We all know that babies and toddlers are messy. Just give them a bowl and pasta and they somehow end up with more in their ears than in their mouths. Although as caregiver this might be frustrating (and definitely funny), it is actually really important for children to be able to make a mess - especially with food.
Did you know that children need to practice hard to achieve good body coordination?
If you have a toddler at home try to have them do normal jumping jacks. Seems like an easy enough task right? But not really for a small child. However, parents, do not worry - children develop in different speeds and this will come easier for them as they develop their Cerebellum.
So how does this connect to making a mess? Well let’s bring back the bowl of pasta as the example. Picking up a piece of sticky pasta from the bowl is not neccesarily easy for a child, whether they do it with the help of a spoon or just with their fingers. More often than not the piece of pasta will fall off the spoon or jump out of their fingers. So already the child is practicing fine motor skills - something that we all practised at a younger age without realizing. Once on the spoon, or in a firm grip we reach the second step: how do I get this food into my mouth. This practices hand-to-mouth-coordination. Finding the mouth is easier said than done for a small child, so they are going to make mistakes. But we all know that making mistakes are a part of learning - so why not let our little ones make this big mess?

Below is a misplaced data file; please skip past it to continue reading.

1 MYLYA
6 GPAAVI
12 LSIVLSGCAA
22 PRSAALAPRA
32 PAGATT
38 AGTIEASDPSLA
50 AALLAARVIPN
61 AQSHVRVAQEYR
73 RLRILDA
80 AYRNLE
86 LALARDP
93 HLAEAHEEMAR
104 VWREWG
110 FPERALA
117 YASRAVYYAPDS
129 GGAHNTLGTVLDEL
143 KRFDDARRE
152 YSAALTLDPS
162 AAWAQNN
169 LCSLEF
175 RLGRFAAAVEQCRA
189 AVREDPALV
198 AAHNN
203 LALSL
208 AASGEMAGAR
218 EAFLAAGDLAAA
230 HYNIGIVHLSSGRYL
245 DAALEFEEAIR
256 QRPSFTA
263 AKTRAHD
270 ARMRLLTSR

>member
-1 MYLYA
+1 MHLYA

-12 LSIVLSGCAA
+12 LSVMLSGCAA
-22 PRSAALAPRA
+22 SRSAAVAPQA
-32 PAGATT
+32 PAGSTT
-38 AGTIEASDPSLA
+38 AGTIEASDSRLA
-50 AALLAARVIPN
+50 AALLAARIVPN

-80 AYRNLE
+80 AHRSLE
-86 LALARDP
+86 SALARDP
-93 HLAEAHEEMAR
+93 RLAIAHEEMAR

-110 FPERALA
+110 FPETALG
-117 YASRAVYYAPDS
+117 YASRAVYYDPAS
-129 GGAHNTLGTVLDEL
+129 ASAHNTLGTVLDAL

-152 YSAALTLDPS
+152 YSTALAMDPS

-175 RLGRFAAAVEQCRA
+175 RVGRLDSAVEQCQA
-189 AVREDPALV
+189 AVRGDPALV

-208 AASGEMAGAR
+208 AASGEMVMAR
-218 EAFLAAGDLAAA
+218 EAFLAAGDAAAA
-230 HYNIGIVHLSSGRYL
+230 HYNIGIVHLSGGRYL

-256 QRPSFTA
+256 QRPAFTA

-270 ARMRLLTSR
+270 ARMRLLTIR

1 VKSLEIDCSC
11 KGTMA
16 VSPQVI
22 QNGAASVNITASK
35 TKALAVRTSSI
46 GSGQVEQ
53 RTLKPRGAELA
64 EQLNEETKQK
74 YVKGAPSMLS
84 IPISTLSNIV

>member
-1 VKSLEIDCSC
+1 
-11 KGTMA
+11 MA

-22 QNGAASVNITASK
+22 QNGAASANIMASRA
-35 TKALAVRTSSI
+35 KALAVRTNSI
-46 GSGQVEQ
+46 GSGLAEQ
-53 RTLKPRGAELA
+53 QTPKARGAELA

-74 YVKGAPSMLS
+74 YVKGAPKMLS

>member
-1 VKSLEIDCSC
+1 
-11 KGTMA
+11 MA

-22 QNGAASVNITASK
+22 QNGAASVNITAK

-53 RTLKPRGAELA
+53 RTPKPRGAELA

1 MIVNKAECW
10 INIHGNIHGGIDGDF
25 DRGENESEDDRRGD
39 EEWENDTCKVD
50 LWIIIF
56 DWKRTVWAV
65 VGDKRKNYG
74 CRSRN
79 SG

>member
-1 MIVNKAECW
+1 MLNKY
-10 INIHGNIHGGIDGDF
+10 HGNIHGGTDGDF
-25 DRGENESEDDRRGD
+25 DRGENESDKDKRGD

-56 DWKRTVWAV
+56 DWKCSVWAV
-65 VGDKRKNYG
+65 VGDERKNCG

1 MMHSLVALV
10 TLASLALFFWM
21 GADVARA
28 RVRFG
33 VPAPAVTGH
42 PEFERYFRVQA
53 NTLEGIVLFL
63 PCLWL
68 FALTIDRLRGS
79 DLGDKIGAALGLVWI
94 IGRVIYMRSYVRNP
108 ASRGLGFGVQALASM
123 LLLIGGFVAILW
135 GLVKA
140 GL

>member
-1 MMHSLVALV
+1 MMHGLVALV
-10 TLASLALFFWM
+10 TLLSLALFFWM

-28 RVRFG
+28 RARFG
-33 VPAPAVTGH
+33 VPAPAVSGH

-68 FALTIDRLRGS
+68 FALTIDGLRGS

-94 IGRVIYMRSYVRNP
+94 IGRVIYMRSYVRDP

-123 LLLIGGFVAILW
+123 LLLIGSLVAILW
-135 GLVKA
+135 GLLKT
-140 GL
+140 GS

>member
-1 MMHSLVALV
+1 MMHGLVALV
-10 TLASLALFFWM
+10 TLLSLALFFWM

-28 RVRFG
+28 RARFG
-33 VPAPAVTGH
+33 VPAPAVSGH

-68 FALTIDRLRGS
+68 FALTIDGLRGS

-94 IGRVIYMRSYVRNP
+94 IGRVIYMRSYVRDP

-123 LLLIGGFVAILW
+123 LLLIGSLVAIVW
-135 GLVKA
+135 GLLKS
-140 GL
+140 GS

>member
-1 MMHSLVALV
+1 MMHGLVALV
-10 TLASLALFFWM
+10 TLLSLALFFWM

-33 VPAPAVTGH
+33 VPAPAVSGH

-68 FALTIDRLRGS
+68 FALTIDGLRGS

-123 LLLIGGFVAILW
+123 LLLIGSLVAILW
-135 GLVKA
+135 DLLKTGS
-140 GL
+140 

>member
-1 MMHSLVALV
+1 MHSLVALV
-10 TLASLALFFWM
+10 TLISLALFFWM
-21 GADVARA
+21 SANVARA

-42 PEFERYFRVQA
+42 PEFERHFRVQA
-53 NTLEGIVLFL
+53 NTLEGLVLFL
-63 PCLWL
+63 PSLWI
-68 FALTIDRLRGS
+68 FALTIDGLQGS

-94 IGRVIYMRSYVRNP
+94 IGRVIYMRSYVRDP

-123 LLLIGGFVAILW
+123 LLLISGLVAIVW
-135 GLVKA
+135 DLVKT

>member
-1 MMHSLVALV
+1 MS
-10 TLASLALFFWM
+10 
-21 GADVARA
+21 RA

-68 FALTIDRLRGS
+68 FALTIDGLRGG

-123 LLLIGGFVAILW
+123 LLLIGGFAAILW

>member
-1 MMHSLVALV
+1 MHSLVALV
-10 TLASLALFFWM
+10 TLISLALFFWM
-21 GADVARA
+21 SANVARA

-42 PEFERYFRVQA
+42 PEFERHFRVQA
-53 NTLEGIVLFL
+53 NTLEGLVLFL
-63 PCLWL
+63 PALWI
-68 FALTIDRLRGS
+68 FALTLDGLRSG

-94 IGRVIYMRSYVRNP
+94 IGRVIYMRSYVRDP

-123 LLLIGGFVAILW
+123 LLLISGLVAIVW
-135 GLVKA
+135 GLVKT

Another reason why mess-making is often necessary for a child is because it develops a good relationship with food. Food is fun! Food is good for you! Food will make you happy! If the child is very particular with the food he or she eats, like most children are, then more often than not meal time will become connected to anxiety - not only for the child but often for the caregiver as well! Letting them make a mess and treat the food as a source of happiness will relieve this anxiety for them (and hopefully for us a result).
An often used phrase in your typical household is ”do not play with your food”. But before you say so; think about the current relationship the child has with food and what you would like their relationship to be. If this is a really big issue for the child - maybe take it one step even further and join in for the mess making. The child will surely find this hilarious and it will make for a good moment to remember for the whole family!
So the next time you are meal prepping for a young child, think about how every moment of the day for a young one is a moment to develop and grow. Maybe make sure you have time for a big cleanup, and make some extra sticky food for them to practice coordination and mess making with.
And always remember: make food enjoyable